Bill Eddy (lawyer, therapist, author) predicted Trump's chaotic presidency based on his high-conflict personality, which was evident years ago. This post, written in 2017, references a prescient article Bill wrote before Trump even became president, 5 Reasons Trump Can’t Learn. ~ Ilene 

Why Trump Can’t Learn

Donald Trump by Gage Skidmore (...



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Biotech

Opening Pandora's Box: Gene editing and its consequences

Reminder: We are available to chat with Members, comments are found below each post.

 

Opening Pandora's Box: Gene editing and its consequences

Bacteriophage viruses infecting bacterial cells , Bacterial viruses. from www.shutterstock.com

Courtesy of John Bergeron, McGill University

Today, the scientific community is aghast at the prospect of gene editing to create “designer” humans. Gene editing may be of greater consequence than climate change, or even the consequences of unleashing the energy of the atom.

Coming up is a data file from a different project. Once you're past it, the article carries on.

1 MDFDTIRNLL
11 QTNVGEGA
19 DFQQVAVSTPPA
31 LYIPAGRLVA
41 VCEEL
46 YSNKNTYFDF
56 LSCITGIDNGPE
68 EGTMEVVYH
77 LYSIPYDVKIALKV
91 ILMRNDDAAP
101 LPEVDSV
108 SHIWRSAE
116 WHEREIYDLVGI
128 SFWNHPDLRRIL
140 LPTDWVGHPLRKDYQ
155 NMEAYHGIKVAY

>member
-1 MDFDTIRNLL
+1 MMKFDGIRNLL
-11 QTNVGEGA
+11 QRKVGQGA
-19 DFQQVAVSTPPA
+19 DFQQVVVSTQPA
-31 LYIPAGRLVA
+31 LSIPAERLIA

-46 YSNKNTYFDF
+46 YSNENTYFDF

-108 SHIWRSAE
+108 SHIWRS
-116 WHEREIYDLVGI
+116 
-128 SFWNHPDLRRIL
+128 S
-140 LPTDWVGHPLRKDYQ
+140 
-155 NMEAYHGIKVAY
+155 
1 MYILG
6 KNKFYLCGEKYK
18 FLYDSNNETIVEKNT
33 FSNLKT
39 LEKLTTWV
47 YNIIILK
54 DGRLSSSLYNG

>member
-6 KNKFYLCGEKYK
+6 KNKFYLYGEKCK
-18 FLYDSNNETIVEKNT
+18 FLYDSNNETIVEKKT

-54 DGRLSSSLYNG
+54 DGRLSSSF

...

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Mapping The Market

Trump: "I Won't Be Here" When It Blows Up

By Jean-Luc

Maybe we should simply try him for treason right now:

Trump on Coming Debt Crisis: ‘I Won’t Be Here’ When It Blows Up

The president thinks the balancing of the nation’s books is going to, ultimately, be a future president’s problem.

By Asawin Suebsaeng and Lachlan Markay, Daily Beast

The friction came to a head in early 2017 when senior officials offered Trump charts and graphics laying out the numbers and showing a “hockey stick” spike in the nationa...